Michael Lens, associate professor of urban planning and public policy, evaluated proposed solutions to the affordable housing crisis, including those put forward by Democratic presidential candidates. Sens. Cory Booker and Kamala Harris have proposed offering tax credits to help tenants pay rent. Opponents argue that such vouchers will not change the number of housing units available and could even spur landlords to raise rents. On KCRW’s Left, Right & Center, Lens said tax credits are just one of a wide variety of tools and interventions needed to address the complex problem. These include stronger tenant protections and more publicly subsidized housing, he said. “This is not a problem that lends itself to an easy fix,” said Lens, associate faculty director of the UCLA Lewis Center for Regional Policy Studies. The podcast segment featuring Lens begins at the 34-minute mark.
Los Angeles Initiative Director Zev Yaroslavsky presented an in-depth look at the findings and methodology of the fourth annual UCLA Luskin Quality of Life survey on ABC 7’s Eyewitness Newsmakers program. After surveying Los Angeles County residents about their satisfaction in nine different categories, Yaroslavsky’s initiative found that cost of living continues to be the No. 1 concern for the fourth consecutive year. Young people, renters and people in low-income brackets are at the greatest risk of being harmed by high housing costs, he told ABC 7 host Adrienne Alpert. Yaroslavsky also weighed in on the SB50 upzoning proposal, which he described as a “one-size-fits-all approach that wouldn’t actually solve the affordable housing problem.” Yaroslavsky said his opposition to SB50 was echoed by the survey results, in which a majority of both homeowners and renters preferred to have new apartment building built in multi-family zones only.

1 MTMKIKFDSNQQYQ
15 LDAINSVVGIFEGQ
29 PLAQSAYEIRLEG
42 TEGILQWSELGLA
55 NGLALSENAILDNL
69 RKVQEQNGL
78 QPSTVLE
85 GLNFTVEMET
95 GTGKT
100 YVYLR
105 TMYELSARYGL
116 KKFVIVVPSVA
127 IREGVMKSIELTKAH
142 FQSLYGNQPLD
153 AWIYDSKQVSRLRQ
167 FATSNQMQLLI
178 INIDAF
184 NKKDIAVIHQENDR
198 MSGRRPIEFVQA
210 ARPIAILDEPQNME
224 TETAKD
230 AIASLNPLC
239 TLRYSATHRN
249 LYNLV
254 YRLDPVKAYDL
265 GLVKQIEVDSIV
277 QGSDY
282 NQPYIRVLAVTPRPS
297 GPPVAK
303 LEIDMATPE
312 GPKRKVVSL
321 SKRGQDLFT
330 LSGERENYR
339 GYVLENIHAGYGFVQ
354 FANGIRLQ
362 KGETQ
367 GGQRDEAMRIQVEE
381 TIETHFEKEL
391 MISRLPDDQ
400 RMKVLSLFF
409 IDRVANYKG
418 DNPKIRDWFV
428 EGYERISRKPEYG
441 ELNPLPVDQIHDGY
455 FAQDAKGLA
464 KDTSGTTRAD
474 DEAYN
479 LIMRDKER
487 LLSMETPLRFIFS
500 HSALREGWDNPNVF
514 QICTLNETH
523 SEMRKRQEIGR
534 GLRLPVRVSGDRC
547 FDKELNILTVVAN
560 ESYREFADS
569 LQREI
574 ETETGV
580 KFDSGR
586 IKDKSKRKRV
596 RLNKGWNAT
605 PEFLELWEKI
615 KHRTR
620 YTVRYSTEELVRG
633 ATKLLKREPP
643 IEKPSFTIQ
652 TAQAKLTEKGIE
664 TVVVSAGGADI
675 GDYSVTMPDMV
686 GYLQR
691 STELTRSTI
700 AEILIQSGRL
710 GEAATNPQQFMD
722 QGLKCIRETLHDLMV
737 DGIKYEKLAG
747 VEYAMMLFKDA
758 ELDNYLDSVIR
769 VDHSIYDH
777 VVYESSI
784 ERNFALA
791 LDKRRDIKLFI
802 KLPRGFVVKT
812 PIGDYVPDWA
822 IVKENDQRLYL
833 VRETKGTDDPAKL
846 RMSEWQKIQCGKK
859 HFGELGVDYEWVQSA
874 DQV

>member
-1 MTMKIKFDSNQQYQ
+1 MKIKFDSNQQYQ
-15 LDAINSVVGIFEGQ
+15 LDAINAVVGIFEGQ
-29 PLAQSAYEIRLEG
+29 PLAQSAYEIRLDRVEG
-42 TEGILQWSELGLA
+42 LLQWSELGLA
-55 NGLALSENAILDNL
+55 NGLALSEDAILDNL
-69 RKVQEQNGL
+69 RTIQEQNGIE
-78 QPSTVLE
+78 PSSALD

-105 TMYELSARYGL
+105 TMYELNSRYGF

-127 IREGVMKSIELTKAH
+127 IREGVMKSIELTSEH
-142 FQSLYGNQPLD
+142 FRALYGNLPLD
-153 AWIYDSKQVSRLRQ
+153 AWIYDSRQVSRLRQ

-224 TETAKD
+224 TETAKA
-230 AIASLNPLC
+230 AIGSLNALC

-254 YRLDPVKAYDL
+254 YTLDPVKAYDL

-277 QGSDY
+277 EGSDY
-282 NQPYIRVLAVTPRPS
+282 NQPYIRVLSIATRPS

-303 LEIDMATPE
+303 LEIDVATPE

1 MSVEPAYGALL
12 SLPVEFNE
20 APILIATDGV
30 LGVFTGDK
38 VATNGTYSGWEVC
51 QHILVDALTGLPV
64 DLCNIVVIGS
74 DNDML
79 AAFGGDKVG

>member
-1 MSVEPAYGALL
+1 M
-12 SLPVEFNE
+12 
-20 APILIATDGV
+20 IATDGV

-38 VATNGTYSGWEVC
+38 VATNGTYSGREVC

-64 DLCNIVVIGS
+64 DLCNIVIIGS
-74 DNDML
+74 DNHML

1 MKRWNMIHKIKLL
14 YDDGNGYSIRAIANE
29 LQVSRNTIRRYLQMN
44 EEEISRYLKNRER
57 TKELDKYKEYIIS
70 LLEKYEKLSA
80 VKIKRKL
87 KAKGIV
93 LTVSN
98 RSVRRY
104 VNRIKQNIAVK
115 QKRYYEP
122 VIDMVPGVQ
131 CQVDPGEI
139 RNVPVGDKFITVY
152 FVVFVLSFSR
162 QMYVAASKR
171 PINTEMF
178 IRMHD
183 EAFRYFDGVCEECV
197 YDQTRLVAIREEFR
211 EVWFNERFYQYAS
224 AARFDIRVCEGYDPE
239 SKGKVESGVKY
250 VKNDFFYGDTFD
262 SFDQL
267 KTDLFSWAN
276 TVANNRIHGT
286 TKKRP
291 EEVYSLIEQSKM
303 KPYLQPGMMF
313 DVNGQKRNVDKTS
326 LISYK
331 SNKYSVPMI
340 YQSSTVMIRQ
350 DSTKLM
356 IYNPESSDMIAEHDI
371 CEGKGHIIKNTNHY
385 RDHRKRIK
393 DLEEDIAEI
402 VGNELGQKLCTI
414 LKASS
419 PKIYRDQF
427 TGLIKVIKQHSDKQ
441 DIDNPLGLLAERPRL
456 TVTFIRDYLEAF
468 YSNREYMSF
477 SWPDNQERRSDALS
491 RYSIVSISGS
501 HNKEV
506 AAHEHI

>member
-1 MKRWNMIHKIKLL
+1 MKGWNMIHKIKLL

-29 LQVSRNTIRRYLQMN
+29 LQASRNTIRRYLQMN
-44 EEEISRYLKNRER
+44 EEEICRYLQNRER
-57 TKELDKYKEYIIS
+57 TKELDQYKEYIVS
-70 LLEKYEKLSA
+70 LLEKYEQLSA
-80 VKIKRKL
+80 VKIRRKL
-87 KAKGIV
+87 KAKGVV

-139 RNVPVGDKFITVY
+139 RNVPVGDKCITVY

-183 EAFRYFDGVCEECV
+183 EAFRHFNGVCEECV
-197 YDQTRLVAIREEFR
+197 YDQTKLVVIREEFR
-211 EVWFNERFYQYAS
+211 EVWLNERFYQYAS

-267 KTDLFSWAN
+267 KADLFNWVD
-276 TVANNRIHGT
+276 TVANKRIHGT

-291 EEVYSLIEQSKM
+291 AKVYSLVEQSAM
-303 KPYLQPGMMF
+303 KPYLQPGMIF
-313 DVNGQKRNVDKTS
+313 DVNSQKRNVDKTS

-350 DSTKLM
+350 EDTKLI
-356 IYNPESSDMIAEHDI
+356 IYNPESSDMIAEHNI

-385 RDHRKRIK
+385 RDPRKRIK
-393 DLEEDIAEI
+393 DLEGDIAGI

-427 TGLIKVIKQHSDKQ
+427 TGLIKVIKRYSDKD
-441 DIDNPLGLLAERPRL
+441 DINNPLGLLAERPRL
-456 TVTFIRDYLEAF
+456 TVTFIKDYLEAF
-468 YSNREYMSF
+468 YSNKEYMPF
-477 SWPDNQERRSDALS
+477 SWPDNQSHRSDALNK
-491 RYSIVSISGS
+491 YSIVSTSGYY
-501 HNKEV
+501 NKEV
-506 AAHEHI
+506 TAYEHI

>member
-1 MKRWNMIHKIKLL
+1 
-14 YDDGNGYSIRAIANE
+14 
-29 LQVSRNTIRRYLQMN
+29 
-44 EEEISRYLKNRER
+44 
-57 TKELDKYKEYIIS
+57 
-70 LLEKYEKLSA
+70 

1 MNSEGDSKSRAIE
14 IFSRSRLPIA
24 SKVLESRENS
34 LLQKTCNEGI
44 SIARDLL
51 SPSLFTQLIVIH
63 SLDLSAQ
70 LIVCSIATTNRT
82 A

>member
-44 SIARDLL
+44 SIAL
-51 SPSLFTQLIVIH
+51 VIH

Michael Lens, associate professor of urban planning and public policy, expressed his support for Senate Bill 50 in a Los Angeles Daily News article about the controversial bill. If passed, SB50 would override local restrictions against multi-family housing, allowing developers to construct larger buildings or condos near transportation hubs in a process known as upzoning. Many have expressed opposition to the bill, arguing that it would destroy neighborhoods without necessarily addressing housing affordability. Critics of SB50 argue that there is little empirical evidence to support the relationship between upzoning, increased construction and lower housing prices. Lens points to the long-standing trend of downzoning to protect single-family neighborhoods, arguing that “there is an absence of evidence mainly because we don’t have a lot of experience upzoning anything like this.” In defense of SB50, Lens explains that he “doesn’t believe it’s his right to guarantee that a building down the street isn’t multi-family housing.”